He graduated with a degree in hairdressing and cosmetology from the Poro College of Cosmetology (founded by Annie Turnbo Malone). Berry was then employed as a beautician in St. Louis. At least now we know where he got that signature perm! Anyway, Berry was doing well enough by 1950 that he was able to buy a small three-room brick cottage with a bath on Whittier Street (it’s now listed as the Chuck Berry House on the National Register of Historic Places).
Chuck Berry was eventually discovered by Chess Records’ biggest star at the time, Muddy Waters, in Chicago in 1955. But, before that, he needed to find gigs as an extra source of income, so he would perform with local bands in clubs. Since his teens, he had been playing the blues. He learned both guitar riffs and showmanship techniques from blues musician T-Bone Walker.
Berry also took guitar lessons from his friend Ira Harris, which essentially laid the foundation for his guitar style. By 1953, Berry was regularly performing with Johnnie Johnson’s Trio, which launched a long collaboration with the pianist. The trio would play blues, ballads, and country music.
At first, he was performing for mostly Black audiences. But things changed as he became the first Black artist to become just as popular with White audiences as he was with Black ones. He can be given credit for introducing Black audiences to White hillbilly music. With time and experience, Berry started to create his own style.
His showmanship and his fresh mix of country and R&B, sung in the style of Nat King Cole but set to the music of Muddy Waters, was what brought in a wider audience. In particular, he drew in affluent White people. Seeing and hearing a Black man play White country songs made him a top attraction with Missouri’s Black community.
It’s important to note that aside from the less-than-flattering facts about his later legal issues and further jail time (which we’ll get to later on in the article), the musician made a positive mark on American culture. Although he grew up during an era prevalent with discrimination and racial segregation, Berry intentionally made music to make a difference.
He purposefully blended music from both sides of the racial divide. “Curiosity provoked me to lay a lot of our country stuff on our predominantly Black audience,” he wrote in his autobiography. “After they laughed at me a few times, they began requesting the hillbilly stuff and enjoyed dancing to it.”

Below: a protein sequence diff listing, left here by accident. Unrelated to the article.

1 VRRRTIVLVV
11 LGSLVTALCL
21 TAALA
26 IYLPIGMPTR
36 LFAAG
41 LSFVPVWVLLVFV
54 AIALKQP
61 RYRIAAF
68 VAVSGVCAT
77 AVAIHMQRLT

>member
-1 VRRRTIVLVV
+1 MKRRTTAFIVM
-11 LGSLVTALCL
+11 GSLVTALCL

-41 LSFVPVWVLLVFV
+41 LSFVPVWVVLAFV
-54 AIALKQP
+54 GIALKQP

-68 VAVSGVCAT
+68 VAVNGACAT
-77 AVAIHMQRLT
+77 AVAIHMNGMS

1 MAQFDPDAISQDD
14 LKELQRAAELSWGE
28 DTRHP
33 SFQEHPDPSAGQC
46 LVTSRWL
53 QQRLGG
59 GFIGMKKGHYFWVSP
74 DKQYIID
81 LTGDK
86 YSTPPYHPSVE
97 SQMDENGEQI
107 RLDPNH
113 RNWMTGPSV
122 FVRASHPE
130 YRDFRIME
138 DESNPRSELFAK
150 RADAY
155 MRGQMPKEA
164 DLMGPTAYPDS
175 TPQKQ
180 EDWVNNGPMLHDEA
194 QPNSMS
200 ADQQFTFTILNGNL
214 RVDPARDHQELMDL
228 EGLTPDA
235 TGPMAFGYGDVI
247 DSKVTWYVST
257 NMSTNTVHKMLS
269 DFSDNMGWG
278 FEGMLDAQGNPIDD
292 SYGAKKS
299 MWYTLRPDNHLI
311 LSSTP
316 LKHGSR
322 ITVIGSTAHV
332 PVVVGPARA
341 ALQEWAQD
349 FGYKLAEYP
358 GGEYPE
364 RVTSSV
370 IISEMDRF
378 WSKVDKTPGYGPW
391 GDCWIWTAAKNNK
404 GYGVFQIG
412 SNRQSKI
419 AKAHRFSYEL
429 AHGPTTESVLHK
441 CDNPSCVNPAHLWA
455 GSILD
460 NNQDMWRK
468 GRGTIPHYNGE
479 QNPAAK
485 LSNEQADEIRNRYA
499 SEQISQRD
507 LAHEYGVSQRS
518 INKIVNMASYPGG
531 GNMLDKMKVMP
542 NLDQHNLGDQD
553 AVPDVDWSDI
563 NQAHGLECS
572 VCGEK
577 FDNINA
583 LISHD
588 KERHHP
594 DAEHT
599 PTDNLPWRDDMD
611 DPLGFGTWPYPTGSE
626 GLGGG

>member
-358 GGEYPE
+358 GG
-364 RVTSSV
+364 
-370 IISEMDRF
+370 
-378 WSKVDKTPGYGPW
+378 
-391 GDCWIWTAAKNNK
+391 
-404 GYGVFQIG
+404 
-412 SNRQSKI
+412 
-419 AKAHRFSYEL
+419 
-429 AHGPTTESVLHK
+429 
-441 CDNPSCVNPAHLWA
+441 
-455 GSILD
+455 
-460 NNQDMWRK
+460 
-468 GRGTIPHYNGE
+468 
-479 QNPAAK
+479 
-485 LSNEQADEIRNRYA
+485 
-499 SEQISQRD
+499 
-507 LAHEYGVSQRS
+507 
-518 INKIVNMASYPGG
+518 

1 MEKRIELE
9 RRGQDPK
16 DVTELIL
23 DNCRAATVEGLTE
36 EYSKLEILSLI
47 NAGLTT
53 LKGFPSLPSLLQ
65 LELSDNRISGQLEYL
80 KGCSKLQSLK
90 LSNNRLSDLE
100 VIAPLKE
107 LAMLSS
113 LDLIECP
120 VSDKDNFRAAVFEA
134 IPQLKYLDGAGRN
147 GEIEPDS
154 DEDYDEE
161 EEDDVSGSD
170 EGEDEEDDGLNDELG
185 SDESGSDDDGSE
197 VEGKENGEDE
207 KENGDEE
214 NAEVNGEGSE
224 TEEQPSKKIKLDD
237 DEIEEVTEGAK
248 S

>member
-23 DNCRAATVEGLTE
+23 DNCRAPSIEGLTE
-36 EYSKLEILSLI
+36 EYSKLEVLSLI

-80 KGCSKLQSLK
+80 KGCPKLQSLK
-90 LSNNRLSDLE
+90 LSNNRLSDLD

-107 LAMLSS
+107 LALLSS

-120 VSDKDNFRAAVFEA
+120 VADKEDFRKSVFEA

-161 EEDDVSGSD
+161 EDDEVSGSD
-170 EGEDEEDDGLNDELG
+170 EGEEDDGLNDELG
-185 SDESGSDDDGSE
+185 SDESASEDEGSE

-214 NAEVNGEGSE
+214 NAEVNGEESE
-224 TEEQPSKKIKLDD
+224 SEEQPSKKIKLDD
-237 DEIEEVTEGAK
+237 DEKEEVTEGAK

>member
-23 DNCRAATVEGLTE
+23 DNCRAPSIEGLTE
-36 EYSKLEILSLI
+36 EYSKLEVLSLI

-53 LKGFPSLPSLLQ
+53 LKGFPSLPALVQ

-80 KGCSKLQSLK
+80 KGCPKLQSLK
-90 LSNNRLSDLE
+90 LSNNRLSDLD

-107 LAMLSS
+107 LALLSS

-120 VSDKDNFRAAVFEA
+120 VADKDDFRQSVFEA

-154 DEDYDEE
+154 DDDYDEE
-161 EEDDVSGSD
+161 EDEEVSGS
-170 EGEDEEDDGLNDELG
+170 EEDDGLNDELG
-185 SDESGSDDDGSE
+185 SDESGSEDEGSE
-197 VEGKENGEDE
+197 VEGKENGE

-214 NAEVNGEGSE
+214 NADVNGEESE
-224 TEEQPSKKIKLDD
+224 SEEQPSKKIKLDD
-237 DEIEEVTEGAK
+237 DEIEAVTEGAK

In May 1955, on a trip to Chicago, Berry met Muddy Waters, who suggested that he get in contact with Leonard Chess of Chess Records. Berry figured his blues music would interest Chess, but it turned out that Chess was a bigger fan of Berry’s version of the song Ida Red. The American traditional song (of unknown origins) was made famous in 1938 by Bob Wills.
It was Wills’ version of Ida Red that served as the main inspiration for Berry’s first big hit, Maybellene. And so, on May 21, 1955, Berry recorded Ida Red under the title Maybellene. Johnnie Johnson was on the piano, Jerome Green was on the maracas, Jasper Thomas was on the drums and Willie Dixon on the bass.
Maybellene ultimately earned Berry his first record deal. The single sold over a million copies, hitting number one on Billboard’s Rhythm and Blues chart and reaching number five on its Best Sellers in Stores chart. According to Berry, “It came out at the right time when Afro-American music was spilling over into the mainstream pop.” Many say that Maybellene is the first true rock ‘n’ roll song.
The song features rhythm and blues beat, and it has country guitar licks and a flavor of Chicago blues. Along with its narrative storytelling, the song was really unlike anything else on the radio at the time. By the end of June 1956, his next song, Roll Over Beethoven, made it big too.
Roll Over Beethoven reached number 29 on Billboard’s Top 100 chart. Berry started touring as one of the “Top Acts of ’56.” It was then that he became friends with singer-songwriter Carl Perkins. Perkins once said: “I knew when I first heard Chuck that he’d been affected by country music. I respected his writing; his records were very, very great.”
1957 was also a good year for Berry as he took part in Alan Freed’s “Biggest Show of Stars for 1957.” They toured the United States with the Everly Brothers, Buddy Holly, and others. Berry performed on ABC’s Guy Mitchell Show, singing another hit song, Rock ‘n’ Roll Music.
Berry’s hits were coming non-stop from 1957 to 1959, scoring over a dozen chart singles during those years. Some of his US Top 10 hits included School Days, Rock ‘n’ roll, Sweet Little Sixteen, and Johnny B. Goode. The hit Johnny B. Goode was a tune that happened to be autobiographical in nature — with a few exceptions.